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CHAT: Linux etc. was(Re: Zelandish (was: 2nd pers. pron. forGod))

From:Nik Taylor <yonjuuni@...>
Date:Tuesday, September 24, 2002, 5:29
Someone wrote:
> >> yep. one of my favourite things about the english > >> language is its tendency to get active and passive > >> muddled up ( and also the use of the passive with the > >> active's indirect/prepositional object as subject : 'i > >> was given a book'
Actually, that's arguably because English doesn't have a direct/indirect object distinction, but rather a primary/secondary object distinction, that is: Subj Prim. Obj Subj Passive I saw the man --> The man was seen Subj Prim. Obj Sec. Obj Subj Passive Sec. Obj. I gave the man the book --> The man was given the book Subj Prim. Obj Sec. Obj Subj Prim. Obj Prep. Phrase I gave the man the book --> I gave the book to the man Subj. Passive Prep. Phrase --> The book was given to the man Only the primary object may be made into the subject of a passive sentence. To make the secondary object into a subject, you must first convert it into a primary object by demoting the previous primary object to a prepositional phrase.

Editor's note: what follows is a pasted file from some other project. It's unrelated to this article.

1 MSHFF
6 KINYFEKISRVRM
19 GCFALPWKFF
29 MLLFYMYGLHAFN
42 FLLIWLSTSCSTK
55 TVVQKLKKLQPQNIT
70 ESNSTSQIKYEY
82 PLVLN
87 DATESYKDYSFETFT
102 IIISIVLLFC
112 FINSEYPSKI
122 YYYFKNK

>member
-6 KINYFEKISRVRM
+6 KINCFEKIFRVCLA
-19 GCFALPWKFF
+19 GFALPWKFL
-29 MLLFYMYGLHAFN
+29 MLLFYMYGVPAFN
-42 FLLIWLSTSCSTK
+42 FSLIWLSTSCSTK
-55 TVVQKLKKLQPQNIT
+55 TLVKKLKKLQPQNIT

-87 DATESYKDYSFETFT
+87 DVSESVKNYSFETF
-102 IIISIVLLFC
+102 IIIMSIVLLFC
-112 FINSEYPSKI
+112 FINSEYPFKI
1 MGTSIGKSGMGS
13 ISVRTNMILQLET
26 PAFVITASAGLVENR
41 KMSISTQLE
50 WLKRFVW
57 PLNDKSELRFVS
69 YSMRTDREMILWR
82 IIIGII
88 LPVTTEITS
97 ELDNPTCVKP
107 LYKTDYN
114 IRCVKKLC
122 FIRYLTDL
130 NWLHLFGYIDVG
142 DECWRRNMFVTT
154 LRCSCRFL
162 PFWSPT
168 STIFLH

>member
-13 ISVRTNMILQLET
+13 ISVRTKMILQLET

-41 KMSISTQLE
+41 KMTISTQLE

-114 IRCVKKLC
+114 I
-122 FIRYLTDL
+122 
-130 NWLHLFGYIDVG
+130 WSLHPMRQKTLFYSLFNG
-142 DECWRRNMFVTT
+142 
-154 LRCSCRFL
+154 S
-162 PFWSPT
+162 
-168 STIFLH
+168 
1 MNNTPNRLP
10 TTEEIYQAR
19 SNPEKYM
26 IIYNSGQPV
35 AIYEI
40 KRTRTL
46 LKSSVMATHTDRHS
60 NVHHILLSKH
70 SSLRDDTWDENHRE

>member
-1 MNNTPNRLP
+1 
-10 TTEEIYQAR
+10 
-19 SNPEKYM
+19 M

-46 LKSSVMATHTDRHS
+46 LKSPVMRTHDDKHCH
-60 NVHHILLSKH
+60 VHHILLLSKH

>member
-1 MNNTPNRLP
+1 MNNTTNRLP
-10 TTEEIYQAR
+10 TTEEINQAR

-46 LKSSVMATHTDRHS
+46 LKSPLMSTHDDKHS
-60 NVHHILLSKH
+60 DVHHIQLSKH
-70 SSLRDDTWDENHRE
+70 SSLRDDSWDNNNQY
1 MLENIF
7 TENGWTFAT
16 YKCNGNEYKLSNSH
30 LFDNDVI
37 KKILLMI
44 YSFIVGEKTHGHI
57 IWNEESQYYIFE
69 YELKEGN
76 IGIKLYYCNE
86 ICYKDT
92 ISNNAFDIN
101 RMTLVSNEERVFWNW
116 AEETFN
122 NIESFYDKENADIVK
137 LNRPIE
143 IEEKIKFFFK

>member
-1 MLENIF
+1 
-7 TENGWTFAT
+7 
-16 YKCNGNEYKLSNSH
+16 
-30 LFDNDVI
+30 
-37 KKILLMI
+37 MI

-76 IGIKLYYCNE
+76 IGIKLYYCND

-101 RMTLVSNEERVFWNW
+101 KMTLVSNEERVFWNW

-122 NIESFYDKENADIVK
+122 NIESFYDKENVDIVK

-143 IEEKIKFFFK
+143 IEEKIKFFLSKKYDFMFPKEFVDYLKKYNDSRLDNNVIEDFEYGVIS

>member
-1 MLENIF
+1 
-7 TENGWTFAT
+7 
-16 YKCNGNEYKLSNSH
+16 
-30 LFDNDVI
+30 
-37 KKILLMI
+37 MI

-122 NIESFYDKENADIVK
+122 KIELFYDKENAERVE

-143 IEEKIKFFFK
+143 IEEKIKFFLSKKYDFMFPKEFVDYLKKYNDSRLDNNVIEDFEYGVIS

> >> 'i could tell i was being talked > >> about', 'she always liked being looked up to' &c. )
Which is a different construction, as indicated by the fact that the preposition remains. *"The man was given the book to" is ungrammatical.
> >But that's one of the beauties of the whole shebang. Mind you, you can say - > >and be understood - "the house was abuilding" for "the house was being > >built".
That would mean "The house was building" (and would thus sound very odd, how can a house build anything? :-)). "A- ... -ing" is simply the archaic form of the progressive. -- "There's no such thing as 'cool'. Everyone's just a big dork or nerd, you just have to find people who are dorky the same way you are." - overheard ICQ: 18656696 AIM Screen-Name: NikTaylor42